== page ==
Medusa‘s traits and what She is about

Medusa is the planet of death and transformation. She is natural law, She is the “cold” truth of life and death. Medusa is the animal base nature that is left when you strip away the false façade of polite society.

Medusa is about secrets, suppressed materials (the Jungian “Shadow”) and taboos.

Medusa is the not-so-very-nice side of ourselves, of our societies, that we’d like to negate. Within an individual this may be based on real actions that invoke our sense of guilt and self-loathing, but may also be something that we merely believe is bad due to societal expectations. The more we deny Medusa‘s existence, the bigger She will grow until one day She will erupt violently to destroy our constructed walls and purge our denied truths, so that we can start afresh and – now cleansed – rise again like the Phoenix from the ashes.

Medusa‘s main areas of focus are:

Death & Renewal

– death (often violent and unexpected unlike Mother Holle-Saturn’s death due to old age)
– transformation, usually large-scale
– natural law: birth – flowering – decay – death – rebirth
– major change
– upheaval
– new beginnings


– suppressed materials (“Shadow”)
– secrets
– mysteries
– the occult
– depth psychology

The dark side of life

– taboos
– paranoia
– survival
– shrewdness
– cynicism
– being streetwise / clued up


– power
– control
– obsession

Bringing “things” to a head

– cleansing
– eliminating
– purging false constructs

Karma for collective sins

– corrects social wrongs with no regard for the innoncent

Medusa‘s metal is plutonium, but oil and coal are also linked to Her, as they once were living matter that became buried all at once due to a natural disaster.

Within the body Medusa rules the dark Shadow side of our unconscious.

Medusa in a Horoscope

Medusa is an outer planet which means that Her journey around the sun is so slow that many people over many years share the same sign in their horoscopes. For that reason house positions and aspects are more meaningful for an individual reading.

The Outer Plantes of Transformation have more of a significance for the collective. Their influence tends to be spiritual or cultural (memetic) in nature. They affect cultural programming and represent long-term changes that shake up habitual patterns of behaviour and beliefs.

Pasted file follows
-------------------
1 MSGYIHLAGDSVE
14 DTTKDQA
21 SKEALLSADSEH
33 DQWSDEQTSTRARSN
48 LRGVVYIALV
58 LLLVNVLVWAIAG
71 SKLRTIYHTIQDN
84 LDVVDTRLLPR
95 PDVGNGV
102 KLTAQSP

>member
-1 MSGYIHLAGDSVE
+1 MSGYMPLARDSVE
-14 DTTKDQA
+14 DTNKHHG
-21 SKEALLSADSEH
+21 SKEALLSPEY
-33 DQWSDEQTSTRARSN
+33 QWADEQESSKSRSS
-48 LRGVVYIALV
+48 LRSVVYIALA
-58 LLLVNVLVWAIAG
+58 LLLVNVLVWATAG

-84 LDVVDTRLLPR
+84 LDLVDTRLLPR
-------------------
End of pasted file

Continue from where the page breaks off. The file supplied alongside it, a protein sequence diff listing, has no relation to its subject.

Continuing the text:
Medusa acts in one of two ways. On the one hand She makes us suppress and deny the societal wrongs we’re currently committing, while on the other hand She purges our collective Shadow and forces us to face our society’s past crimes. Things that come to mind include the Witch Burnings and the related oppression of all things female and sexual, Slavery, Colonialism,  offensive War and, of course, the atrocities committed during WWII.

In a personal chart Medusa is also linked to our denied unconscious Shadow.

Medusa rules Scorpio, the intense and secretive Water sign. She is exalted in Aries, which means that She feels perfectly at home in the Sign of the Ram. This is as expected as Boudicca-Mars who rules Aries and Medusa are both concerned with survival. While as a personal planet Boudicca-Mars cares about the survival of the individual, Medusa is about survival of the collective irrespective of individual loss and suffering.

Medusa – The Libyan Dark Moon Serpent Goddess

Most people when they hear the name Medusa instantly visualise a scary snake monster with a face so terrifying that just one glance will turn a man to stone. What only few people realise is that, yet again, what we’re seeing here is a twisting of the truth by the Hellenic or Classical Greeks.

Medusa’s origins lie in North Africa where She represented one third of the Triple Moon Goddess. In pre-Dynastic Egypt She was known as Neith and in Libya, Medusa’s homeland, the Triple Moon Goddess was called Anatha.

Anatha, and Neith before Her, was said to have risen from the primeval floodwaters. More specifically in Libya the birth place of the Triple Moon Goddess was Lake Tritonis, the Lake of the Triple Queens.